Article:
Brussels, 19 April 2002
Research Commissioner Philippe Busquin has outlined measures to reduce animal testing under the Sixth Framework programme for research (FP6) in response to a written question from Irish Green MEP Nuala Ahern.
In a written question, Ms Ahern accused the Commission of ignoring its legal obligation under the Treaty protocol on animal welfare and 'the increasing concern expressed by the European Parliament and EU citizens about the slow rate of progress in developing non-animal alternatives to animal tests.'
The answer given by Mr Busquin on behalf of the Commission highlighted the inclusion of the development of new in vitro tests to replace animal experimentation under the FP6 thematic priority area 'Genomics and biotechnology for health.' The Commission's proposals for the specific programmes also include general statements on the respect of animal welfare, he said.
Mr Busquin said the Commission's Joint Research Centre (JRC) will continue to validate animal tests and, along with the European chemicals bureau, the JRC and DG Environment, will continue to promote the acceptance of alternative methods.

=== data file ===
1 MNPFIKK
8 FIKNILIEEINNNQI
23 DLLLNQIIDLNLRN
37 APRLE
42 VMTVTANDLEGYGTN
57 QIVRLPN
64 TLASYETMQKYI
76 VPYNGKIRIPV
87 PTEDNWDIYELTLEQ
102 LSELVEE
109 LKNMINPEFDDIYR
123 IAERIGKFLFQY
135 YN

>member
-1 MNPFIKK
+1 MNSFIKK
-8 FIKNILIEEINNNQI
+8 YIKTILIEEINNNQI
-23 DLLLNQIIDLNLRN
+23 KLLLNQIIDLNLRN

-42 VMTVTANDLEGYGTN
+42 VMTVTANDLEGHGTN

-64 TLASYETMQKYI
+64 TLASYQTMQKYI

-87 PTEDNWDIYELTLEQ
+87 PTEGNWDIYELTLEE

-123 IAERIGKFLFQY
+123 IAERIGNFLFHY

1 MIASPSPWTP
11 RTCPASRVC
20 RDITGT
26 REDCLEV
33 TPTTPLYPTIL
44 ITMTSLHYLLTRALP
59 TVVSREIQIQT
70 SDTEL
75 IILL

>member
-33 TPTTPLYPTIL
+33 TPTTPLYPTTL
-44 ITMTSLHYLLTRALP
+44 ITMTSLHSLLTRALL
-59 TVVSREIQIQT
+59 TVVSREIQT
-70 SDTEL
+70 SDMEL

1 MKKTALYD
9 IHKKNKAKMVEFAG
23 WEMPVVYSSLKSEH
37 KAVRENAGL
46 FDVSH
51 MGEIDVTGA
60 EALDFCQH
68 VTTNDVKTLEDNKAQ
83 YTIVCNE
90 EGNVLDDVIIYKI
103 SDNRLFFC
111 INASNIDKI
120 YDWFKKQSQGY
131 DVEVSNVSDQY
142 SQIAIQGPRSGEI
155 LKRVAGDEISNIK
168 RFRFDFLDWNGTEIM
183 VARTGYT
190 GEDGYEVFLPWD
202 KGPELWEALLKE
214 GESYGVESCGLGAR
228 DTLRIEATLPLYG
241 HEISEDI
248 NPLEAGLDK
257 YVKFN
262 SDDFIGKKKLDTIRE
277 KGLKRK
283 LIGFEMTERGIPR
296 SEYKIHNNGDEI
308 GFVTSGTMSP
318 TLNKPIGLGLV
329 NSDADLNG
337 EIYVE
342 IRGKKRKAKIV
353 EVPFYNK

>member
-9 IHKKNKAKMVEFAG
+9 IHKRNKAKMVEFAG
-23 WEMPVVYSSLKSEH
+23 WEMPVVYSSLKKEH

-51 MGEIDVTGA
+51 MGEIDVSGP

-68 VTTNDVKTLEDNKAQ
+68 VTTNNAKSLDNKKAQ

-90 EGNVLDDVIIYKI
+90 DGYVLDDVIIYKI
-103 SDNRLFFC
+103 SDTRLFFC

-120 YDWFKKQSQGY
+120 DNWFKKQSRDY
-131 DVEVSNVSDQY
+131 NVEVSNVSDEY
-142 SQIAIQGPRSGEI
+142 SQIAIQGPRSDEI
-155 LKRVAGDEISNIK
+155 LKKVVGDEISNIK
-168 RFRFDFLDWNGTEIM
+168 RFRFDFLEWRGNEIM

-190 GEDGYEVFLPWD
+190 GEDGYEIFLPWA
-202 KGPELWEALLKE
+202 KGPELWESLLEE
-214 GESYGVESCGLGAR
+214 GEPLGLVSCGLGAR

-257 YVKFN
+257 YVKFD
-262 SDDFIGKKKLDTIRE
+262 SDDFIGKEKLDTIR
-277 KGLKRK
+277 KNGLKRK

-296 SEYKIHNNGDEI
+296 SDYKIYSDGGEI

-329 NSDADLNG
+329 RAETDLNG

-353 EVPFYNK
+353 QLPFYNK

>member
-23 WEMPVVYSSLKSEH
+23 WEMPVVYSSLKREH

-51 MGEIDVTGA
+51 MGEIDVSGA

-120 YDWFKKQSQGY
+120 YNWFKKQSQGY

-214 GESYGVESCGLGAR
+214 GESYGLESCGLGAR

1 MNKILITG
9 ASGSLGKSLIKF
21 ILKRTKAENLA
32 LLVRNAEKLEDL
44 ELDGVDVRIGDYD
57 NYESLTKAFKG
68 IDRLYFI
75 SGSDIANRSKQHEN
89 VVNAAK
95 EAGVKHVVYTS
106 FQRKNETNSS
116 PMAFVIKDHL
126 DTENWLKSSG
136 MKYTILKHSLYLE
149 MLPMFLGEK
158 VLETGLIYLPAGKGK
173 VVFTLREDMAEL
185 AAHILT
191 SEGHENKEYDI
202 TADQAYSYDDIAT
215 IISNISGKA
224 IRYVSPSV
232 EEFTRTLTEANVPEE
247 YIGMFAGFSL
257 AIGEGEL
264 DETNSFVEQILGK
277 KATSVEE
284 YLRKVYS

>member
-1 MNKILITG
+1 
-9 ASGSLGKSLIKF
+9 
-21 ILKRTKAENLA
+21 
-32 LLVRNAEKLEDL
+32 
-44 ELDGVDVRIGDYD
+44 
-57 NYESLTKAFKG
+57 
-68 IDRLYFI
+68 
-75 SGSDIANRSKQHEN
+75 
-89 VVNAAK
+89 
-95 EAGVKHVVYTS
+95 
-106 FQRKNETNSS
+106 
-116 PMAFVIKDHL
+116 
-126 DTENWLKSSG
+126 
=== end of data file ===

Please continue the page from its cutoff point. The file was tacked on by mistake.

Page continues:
The Commission's White Paper on a strategy for a future chemicals policy sets out the Commission's commitment to legislation to protect animals used for experiments and establishes an action to 'foster research on the development and validation of alternative methods' at Member State and Community levels.
'In view of the above, it appears that the subject raised by the honourable member is well covered in the specific programme's proposals. The Commission will continue the policy of reduction, refinement and replacement of animal tests,' Mr Busquin concluded.
In a separate development, the EU's Scientific advisory committee has defended research using animals as crucial in the battle against diseases such as malaria and AIDS. The committee said it is concerned about 'mounting opposition from pressure groups and some MEPs to tests using non-human primates.' It warns that EU scientists may have to rely on research conducted outside Europe, where they would be unable to control standards.